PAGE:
Opaeka’a Falls Courtesy of CityPictures

Opaeka’a Falls Courtesy of CityPictures

BY JIM DOOLEY – The state of Hawaii legally caused the deaths of two women who fell 300 feet down a cliff in a Kauai park in 2006, a Circuit Court judge has ruled.

A teenaged hiker nearly died at the same site six months earlier when he fell 200 feet and landed in a cliff-side tree, but park officials failed to close the area or adequately warn visitors of the extreme dangers there, Judge Kathleen Watanabe ruled.

The decision came in a lawsuit filed by the families of the two dead women, Elizabeth Brem of California and her cousin, Paula Gonzalez, of Colombia, South America.

The state failed “to protect or warn Elizabeth Brem and Paula Ramirez against the extreme and hidden dangers it knew existed within the Opaeka’a Falls clearing and the trails originating in that area,” Watanabe ruled.

The decision came following a nine-day non-jury trial held last month on whether the state was liable for damages suffered by the families of the two victims.

Another trial will be held to determine how much money the state and its insurance carrier must pay.

The figure is likely to be very substantial. Brem, 35, a wife and mother of two young sons, was a highly successful Southern California securities attorney. Ramirez was 29 and looked upon her older cousin as “a mentor and big sister,” Watanabe wrote in a 44-page decision.

Staff in the Kauai offices of the State Department of Land and Natural Resources had repeatedly notified their superiors that the trail area above Opaeka’a Falls in Waialua River State Park was dangerous to hikers and visitors who frequented the area.

A sign that said “DANGER KEEP OUT HAZARDOUS CONDITIONS” was posted in a clearing off Kuhio Highway where two trails led to the falls, the judge said.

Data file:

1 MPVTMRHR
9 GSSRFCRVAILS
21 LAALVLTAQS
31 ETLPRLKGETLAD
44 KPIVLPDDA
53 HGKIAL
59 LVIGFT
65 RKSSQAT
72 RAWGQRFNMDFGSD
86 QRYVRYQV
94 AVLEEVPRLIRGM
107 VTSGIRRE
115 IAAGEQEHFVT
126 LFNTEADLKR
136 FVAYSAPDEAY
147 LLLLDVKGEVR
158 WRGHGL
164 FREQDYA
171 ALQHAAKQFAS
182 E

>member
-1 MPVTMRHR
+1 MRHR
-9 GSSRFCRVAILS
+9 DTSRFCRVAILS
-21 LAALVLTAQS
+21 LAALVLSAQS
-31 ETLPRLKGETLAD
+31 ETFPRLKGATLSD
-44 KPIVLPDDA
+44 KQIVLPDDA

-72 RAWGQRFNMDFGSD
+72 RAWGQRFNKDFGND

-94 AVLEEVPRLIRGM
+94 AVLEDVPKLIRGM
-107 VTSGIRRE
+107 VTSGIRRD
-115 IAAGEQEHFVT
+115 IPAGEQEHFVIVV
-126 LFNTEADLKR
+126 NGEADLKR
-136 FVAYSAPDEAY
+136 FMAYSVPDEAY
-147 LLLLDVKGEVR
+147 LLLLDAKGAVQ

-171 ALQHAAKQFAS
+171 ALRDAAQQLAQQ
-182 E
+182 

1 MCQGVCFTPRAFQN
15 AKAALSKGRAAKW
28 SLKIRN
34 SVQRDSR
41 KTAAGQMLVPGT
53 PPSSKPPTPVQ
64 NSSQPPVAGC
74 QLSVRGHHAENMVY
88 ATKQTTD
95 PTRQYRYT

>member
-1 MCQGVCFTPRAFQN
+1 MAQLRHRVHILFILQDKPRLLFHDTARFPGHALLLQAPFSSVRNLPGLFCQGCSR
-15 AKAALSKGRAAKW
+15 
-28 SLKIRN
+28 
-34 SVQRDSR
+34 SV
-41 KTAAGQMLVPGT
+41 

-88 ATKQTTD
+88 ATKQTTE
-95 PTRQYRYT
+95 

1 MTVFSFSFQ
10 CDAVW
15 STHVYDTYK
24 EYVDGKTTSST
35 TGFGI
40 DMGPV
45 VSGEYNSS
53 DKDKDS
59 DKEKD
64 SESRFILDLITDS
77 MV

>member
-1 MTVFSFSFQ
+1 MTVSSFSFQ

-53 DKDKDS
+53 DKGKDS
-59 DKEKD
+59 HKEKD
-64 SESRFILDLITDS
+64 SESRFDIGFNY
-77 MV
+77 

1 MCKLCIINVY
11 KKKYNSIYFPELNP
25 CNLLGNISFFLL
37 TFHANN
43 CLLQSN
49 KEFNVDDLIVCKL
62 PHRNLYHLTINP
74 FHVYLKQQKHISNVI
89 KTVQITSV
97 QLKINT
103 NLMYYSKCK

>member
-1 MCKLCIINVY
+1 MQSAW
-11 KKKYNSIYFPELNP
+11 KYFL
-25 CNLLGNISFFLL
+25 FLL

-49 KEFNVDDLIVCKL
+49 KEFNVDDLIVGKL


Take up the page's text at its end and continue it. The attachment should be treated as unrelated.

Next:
But the sign was posed in front of just one trail, and the other route also posed an extreme danger, the judge found.

The sign “actually made the area more dangerous and had effectively created a trap in which park visitors were likely to be misled into following the right hand trail into the treacherous area,” the judge ruled.

That was what happened on June 29, 2006, when Joshua Linares visited the area with six family members who planned to hike down to the lagoon at the base of the falls.

Linares, who was 16 at the time, testified at the trial after Kauai attorney Teresa Tico, who represented the family of Gonzalez, found him through a search of Facebook pages.

The Linares family saw the warning sign at the left-hand trail.

“They observed the right-hand trail without any sign posted in the entrance and observed that the right-hand trail ‘was very open, very inviting,’” Watanabe wrote, quoting Linares’ trial testimony.

Linares could not see a “precipitous drop-off” because “it was obscured by the dense vegetation,” Watanabe wrote.

“He could not see the valley floor or the falls and he could not see any cliffs. He had no sense of danger,” the judge said.

Linares slipped and fell off the cliff, landing “hurt but alive in a tree on a ledge 200 feet down the cliff,” the decision continued.

Five months later, on Dec. 19, 2006, Brem and Ramirez fell to their deaths at the same location.

The same single warning sign stood at the left-hand trail.

“The right-hand trail looked the same as it had looked on June 29, 2006, when Joshua Linares fell,” Watanabe said in her decision.

“The Court concludes that the extreme dangers at that site were hidden from view,” the ruling continued.

The state failed to “exercise reasonable care to protect the public,” Watanabe ruled.

“This failure was a legal cause of the deaths of Elizabeth Brem and Paula Ramirez,” the judge decided.

Erin Davis, an attorney for the Brem family, said in a written statement that her clients suffered “a devastating loss” and hope that Watanabe’s ruling may help to prevent “future injuries and deaths in Hawaii state parks.”

 

 

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Jim Dooley joined the Hawaii Reporter staff as an investigative reporter in October 2010. Before that, he has worked as a print and television reporter in Hawaii since 1973, beginning as a wire service reporter with United Press International. He joined Honolulu Advertiser in 1974, working as general assignment and City Hall reporter until 1978. In 1978, he moved to full-time investigative reporting in for The Advertiser; he joined KITV news in 1996 as investigative reporter. Jim returned to Advertiser 2001, working as investigative reporter and court reporter until 2010. Reach him at Jim@hawaiireporter.com